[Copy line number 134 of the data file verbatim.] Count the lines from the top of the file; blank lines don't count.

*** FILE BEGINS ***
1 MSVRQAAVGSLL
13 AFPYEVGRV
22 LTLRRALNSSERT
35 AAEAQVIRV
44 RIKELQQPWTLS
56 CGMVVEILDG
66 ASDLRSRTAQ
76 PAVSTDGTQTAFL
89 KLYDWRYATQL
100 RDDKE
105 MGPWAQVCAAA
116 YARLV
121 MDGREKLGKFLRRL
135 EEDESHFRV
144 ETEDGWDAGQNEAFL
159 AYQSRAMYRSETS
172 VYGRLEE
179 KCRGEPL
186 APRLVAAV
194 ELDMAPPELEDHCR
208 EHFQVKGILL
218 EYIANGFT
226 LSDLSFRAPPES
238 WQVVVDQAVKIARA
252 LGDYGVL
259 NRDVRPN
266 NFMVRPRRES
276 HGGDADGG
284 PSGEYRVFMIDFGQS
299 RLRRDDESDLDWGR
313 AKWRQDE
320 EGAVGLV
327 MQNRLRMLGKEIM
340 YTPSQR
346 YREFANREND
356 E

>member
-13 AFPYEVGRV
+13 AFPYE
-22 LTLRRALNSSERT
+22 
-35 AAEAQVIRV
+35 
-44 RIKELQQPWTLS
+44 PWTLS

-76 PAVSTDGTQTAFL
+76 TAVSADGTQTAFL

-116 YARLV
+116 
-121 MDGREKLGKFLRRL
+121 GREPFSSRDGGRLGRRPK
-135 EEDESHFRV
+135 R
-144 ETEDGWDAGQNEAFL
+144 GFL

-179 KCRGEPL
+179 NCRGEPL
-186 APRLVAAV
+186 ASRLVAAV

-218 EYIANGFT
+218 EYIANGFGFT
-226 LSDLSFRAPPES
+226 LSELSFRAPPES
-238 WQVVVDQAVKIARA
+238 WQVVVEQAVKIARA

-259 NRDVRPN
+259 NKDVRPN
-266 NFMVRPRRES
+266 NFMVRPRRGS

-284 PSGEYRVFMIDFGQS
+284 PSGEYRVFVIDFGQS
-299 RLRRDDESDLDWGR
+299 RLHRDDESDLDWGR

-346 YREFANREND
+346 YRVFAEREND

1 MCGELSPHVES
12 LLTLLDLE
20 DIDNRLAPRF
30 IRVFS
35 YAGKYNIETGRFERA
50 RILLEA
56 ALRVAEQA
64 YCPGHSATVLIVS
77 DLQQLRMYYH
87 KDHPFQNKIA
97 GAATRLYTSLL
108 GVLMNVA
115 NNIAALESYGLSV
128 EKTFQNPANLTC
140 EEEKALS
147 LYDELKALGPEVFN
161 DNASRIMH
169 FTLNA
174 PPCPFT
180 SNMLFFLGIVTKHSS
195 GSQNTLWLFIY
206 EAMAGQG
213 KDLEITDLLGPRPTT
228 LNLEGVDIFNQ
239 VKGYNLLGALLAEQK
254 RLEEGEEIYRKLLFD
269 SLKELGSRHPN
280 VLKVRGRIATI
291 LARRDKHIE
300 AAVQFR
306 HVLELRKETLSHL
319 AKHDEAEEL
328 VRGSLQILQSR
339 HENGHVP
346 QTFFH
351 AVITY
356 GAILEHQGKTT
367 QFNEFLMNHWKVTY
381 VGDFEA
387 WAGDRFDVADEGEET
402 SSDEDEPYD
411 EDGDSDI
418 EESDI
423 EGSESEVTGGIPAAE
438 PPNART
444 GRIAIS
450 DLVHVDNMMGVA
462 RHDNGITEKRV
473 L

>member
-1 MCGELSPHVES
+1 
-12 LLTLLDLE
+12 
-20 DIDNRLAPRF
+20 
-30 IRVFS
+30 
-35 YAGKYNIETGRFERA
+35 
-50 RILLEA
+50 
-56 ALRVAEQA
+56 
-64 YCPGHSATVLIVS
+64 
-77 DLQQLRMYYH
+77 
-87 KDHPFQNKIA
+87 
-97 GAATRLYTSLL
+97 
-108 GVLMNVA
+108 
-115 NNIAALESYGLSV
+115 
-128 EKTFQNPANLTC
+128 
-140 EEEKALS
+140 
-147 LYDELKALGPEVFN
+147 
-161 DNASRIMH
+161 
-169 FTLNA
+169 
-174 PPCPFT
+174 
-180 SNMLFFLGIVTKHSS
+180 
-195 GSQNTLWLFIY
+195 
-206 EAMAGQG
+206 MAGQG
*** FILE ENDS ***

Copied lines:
-35 YAGKYNIETGRFERA